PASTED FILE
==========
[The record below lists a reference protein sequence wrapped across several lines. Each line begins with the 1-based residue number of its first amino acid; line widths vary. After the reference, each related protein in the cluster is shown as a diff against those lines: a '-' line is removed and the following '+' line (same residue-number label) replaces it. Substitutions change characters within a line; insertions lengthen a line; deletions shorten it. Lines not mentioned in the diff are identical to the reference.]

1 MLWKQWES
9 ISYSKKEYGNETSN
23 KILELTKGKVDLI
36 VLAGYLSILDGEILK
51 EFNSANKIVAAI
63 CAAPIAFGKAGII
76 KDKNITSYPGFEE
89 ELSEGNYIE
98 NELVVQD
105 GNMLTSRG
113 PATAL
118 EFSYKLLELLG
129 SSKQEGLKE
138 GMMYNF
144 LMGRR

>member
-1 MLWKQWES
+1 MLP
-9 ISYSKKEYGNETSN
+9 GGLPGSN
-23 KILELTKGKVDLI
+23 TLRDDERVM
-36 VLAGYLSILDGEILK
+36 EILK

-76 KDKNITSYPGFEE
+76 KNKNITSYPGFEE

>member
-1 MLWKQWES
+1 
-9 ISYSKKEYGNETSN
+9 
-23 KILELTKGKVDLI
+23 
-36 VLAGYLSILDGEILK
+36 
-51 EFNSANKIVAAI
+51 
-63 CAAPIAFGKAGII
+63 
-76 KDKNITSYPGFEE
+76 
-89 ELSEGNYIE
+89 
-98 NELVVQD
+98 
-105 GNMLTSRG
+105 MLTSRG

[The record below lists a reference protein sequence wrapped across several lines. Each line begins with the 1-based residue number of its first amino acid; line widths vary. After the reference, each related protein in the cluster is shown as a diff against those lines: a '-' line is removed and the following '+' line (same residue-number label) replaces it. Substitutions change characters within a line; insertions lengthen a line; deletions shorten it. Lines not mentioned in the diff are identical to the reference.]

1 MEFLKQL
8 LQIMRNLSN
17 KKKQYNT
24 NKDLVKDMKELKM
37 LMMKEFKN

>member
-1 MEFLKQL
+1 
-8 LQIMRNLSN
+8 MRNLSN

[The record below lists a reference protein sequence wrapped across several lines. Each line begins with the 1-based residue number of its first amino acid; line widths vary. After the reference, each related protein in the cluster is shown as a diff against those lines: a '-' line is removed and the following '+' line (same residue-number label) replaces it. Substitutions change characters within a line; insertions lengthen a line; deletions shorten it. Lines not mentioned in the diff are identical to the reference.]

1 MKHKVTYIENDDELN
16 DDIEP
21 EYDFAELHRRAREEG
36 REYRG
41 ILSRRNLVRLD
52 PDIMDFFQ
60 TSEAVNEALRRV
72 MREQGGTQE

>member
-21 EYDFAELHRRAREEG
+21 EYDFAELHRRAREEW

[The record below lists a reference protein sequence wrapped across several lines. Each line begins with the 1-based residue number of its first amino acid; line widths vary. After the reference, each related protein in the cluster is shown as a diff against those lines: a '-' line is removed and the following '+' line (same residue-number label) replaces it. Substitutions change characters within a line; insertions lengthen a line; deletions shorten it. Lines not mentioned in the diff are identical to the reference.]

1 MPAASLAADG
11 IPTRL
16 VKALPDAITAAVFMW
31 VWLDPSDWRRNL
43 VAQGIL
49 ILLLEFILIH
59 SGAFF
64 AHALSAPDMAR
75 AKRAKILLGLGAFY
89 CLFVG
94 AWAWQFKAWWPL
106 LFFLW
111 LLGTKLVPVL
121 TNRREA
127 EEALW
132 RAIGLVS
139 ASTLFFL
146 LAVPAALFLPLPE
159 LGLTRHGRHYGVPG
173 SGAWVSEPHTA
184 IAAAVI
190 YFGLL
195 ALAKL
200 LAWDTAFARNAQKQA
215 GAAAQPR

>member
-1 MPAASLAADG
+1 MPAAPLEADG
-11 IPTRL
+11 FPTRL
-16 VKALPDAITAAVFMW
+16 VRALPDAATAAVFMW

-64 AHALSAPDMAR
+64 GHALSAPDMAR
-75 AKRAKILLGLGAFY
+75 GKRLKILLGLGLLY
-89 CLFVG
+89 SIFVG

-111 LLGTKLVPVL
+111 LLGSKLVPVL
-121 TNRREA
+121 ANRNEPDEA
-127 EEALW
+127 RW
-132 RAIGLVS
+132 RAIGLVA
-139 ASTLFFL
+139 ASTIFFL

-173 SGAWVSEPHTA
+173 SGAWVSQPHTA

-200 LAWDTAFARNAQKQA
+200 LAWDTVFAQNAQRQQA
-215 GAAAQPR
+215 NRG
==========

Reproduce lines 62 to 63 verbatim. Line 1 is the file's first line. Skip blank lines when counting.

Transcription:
16 DDIEP
21 EYDFAELHRRAREEG